Michael C.L. CHAU
Prof. Michael C.L. CHAU
Innovation and Information Management
Deputy Area Head of Innovation and Information Management

3917 1014

KK 1324

Peer-to-Peer Loan Fraud Detection: Constructing Features from Transaction Data

Although financial fraud detection research has made impressive progress because of advanced machine learning algorithms, constructing features (or attributes) that can effectively signal fraudulent behaviors remains a challenge. In recent years, a new type of fraud has emerged on peer-to-peer (P2P) lending platforms, where individuals can borrow money from others without a financial intermediary. In these markets, the information asymmetry problem is seriously elevated. Inspired by the fraud triangle theory and its extensions, and using the design science research methodology, we construct five categories of behavioral features directly from P2P lending transaction data, in addition to the baseline features regarding borrowers and loan requests. These behavioral features are intended to capture the fraud capability, integrity, and opportunity of fraudsters based on their loan requests and payment histories, connected peers, bidding process characteristics, and activity sequences. Using datasets from real users on two large P2P lending platforms in China, our evaluation results show that combining these additional features with the baseline features significantly enhances detection performance. This design science research contributes novel knowledge to the financial fraud detection literature and practice.

The Effect of the Expressed Anger and Sadness on Online News Believability

Emotional expressions have been widely used in online news. Existing research on the perception of online news has primarily focused on the effect of contextual cues on readers’ reasoning and deliberation behavior; the role of discrete emotions such as anger and sadness, however, has been overlooked. This paper addresses this research gap by investigating the influence of angry and sad expressions in online news on readers’ perception of the news. Drawing on the emotions as social information (EASI) theory and the appraisal-tendency framework (ATF), we find that expressions of anger in online news decrease its believability. However, sad expressions do not trigger the same effect. A further test reveals that the effect of angry expressions can be explained by the readers’ perception of the author’s cognitive effort: readers perceive that expressions of anger in the headlines denote a lack of cognitive effort of the author in writing the news, which subsequently lowers the believability of the news. We also show that news believability has downstream implications and can impact various social media behaviors including reading, liking, commenting, and sharing. This research extends current knowledge of the cognitive appraisals and interpersonal effects of discrete emotions (i.e., anger, sadness) on online news. The results also offer practical implications for social media platforms, news aggregators, and regulators that need to manage digital content and control the spread of fake news.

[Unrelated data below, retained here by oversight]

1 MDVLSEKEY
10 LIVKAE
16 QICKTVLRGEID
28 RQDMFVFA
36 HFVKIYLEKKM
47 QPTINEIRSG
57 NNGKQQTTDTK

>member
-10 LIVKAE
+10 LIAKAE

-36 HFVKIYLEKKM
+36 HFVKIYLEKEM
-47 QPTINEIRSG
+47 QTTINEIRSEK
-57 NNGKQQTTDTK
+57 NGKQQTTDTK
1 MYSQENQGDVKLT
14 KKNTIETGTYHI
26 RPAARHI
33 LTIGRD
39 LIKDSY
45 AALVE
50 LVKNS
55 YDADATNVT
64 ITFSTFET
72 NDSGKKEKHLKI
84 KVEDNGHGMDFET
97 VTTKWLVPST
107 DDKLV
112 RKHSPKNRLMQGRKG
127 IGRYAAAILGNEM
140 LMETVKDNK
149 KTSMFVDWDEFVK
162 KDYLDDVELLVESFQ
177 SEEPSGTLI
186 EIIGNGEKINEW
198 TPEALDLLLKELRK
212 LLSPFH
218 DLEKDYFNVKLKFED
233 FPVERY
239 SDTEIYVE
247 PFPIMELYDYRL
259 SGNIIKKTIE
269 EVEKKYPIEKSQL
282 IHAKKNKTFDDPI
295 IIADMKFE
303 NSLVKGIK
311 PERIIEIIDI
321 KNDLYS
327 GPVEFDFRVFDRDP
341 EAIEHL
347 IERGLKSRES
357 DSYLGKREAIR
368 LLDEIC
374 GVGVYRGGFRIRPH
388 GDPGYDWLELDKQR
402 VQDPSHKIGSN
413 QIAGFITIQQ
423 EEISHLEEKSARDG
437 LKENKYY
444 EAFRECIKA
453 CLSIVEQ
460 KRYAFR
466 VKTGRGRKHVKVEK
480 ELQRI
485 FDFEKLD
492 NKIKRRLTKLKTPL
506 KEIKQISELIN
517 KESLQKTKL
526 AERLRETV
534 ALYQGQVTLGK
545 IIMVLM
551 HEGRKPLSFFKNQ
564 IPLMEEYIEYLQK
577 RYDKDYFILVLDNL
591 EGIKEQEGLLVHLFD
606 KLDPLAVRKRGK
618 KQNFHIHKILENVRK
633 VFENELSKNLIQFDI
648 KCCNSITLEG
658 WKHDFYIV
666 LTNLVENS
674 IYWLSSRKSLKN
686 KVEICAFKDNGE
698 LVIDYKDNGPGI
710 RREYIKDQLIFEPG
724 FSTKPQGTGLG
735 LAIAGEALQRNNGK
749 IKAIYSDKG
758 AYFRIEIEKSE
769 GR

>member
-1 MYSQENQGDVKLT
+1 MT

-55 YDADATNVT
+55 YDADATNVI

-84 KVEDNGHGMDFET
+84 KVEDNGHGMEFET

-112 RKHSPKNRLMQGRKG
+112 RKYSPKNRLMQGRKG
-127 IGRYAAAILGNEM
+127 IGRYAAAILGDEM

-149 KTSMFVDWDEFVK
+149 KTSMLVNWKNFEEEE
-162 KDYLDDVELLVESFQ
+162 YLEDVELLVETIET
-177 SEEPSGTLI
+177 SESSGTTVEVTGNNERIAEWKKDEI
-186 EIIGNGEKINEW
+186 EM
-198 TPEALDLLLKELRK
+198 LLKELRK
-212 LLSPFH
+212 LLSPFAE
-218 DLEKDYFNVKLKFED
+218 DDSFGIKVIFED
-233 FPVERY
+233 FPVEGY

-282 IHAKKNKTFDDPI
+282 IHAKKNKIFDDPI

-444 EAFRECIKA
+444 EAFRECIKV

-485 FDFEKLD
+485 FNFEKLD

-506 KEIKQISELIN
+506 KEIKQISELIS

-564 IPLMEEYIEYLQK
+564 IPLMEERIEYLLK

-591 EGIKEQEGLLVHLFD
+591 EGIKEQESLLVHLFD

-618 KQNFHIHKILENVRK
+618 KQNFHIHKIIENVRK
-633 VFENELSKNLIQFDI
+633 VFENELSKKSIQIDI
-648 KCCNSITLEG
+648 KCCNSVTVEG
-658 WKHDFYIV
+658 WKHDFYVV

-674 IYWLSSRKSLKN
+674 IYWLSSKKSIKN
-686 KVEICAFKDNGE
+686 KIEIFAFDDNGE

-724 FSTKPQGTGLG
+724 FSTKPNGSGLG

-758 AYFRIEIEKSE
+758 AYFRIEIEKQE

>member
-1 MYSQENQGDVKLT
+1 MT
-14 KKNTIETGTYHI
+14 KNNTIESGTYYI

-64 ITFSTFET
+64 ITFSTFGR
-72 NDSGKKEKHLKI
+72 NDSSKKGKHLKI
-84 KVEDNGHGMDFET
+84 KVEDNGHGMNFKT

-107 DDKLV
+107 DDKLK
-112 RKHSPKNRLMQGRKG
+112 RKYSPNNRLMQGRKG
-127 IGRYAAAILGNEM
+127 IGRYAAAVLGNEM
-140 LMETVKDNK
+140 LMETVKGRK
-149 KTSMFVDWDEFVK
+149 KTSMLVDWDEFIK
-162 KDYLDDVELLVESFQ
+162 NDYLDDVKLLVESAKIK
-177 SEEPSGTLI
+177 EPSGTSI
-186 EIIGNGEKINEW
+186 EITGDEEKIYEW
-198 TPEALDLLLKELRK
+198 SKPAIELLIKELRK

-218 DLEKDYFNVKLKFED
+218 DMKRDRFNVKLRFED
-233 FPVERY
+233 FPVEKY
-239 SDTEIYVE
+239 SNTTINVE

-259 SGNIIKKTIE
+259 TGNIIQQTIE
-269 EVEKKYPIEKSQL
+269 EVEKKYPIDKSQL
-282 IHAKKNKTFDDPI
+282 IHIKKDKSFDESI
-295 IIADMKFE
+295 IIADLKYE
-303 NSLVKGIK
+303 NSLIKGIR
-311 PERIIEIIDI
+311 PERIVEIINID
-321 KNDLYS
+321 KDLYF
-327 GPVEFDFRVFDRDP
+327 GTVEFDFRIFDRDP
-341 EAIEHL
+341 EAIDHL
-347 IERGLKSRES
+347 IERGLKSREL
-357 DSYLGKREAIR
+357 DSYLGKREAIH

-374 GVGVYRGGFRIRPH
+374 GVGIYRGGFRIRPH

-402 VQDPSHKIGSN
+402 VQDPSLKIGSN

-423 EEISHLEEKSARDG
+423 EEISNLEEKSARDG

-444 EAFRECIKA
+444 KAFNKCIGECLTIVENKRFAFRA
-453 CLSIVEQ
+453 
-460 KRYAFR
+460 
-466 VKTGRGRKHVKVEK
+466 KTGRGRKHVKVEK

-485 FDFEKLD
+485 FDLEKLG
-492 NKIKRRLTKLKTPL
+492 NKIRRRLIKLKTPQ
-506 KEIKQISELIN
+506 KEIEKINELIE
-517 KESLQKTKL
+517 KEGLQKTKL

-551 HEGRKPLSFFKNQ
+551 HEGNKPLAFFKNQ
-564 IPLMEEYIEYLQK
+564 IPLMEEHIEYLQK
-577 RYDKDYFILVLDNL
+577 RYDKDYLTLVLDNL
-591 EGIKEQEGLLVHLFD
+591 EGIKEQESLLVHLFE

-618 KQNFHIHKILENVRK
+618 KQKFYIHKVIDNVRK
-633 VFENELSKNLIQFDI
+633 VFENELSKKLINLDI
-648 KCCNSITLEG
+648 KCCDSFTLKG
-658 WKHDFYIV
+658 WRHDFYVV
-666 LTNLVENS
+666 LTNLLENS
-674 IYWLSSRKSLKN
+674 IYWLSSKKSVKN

Incorporating the Time-Order Effect of Feedback in Online Auction Markets through a Bayesian Updating Model